The CXCR2 antagonist, SCH-527123, shows antitumor activity and sensitizes cells to oxaliplatin in preclinical colon cancer models

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Molecular Cancer Therapeutics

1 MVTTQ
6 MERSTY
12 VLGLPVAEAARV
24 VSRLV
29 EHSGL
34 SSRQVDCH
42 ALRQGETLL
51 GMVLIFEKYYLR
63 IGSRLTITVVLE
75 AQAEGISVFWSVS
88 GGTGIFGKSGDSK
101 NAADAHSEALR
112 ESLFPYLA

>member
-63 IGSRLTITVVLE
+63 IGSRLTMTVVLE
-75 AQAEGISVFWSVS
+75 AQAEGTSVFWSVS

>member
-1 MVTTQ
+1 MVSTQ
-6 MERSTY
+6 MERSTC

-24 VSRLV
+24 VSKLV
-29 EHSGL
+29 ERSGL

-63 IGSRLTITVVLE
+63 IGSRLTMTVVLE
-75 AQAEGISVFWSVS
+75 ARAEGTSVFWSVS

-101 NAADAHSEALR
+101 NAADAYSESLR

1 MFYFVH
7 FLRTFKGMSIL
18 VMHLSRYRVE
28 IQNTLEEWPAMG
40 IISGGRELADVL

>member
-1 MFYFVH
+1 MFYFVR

Colorectal cancer is the second most common cause of cancer-related death in the United States. Recent studies showed that interleukin-8 (IL-8) and its receptors (CXCR1 and CXCR2) are significantly upregulated in both the tumor anditsmicroenvironment, andact as keyregulators of proliferation, angiogenesis, andmetastasis. Our previous study showed that IL-8 overexpression in colorectal cancer cells triggers the upregulation of the CXCR2-mediated proliferative pathway. The aimof this studywas to investigatewhether theCXCR2 antagonist, SCH-527123, inhibits colorectal cancer proliferation and if it can sensitize colorectal cancer cells to oxaliplatin both in vitro and in vivo. SCH-527123 showed concentration-dependent antiproliferative effects in HCT116, Caco2, and their respective IL-8-overexpressing variants colorectal cancer cell lines.Moreover, SCH-527123 was able to suppress CXCR2-mediated signal transduction as shown through decreased phosphorylation of the NF-κB/mitogen-activated protein kinase (MAPK)/AKT pathway. These findings corresponded with decreased cell migration and invasion, while increased apoptosis in colorectal cancer cell lines. In vivo results verified that SCH-527123 treatment decreased tumor growth and microvessel density when compared with vehicle-treated tumors. Importantly, these preclinical studies showed that the combination of SCH-527123 and oxaliplatin resulted in a greater decrease in cell proliferation, tumor growth, apoptosis,andangiogenesis thatwas superior to single-agent treatment. Taken together, these findings suggest that targeting CXCR2 may block tumor proliferation, migration, invasion, and angiogenesis. In addition, CXCR2 blockade may further sensitize colorectal cancer to oxaliplatin treatment. ©2012 AACR.

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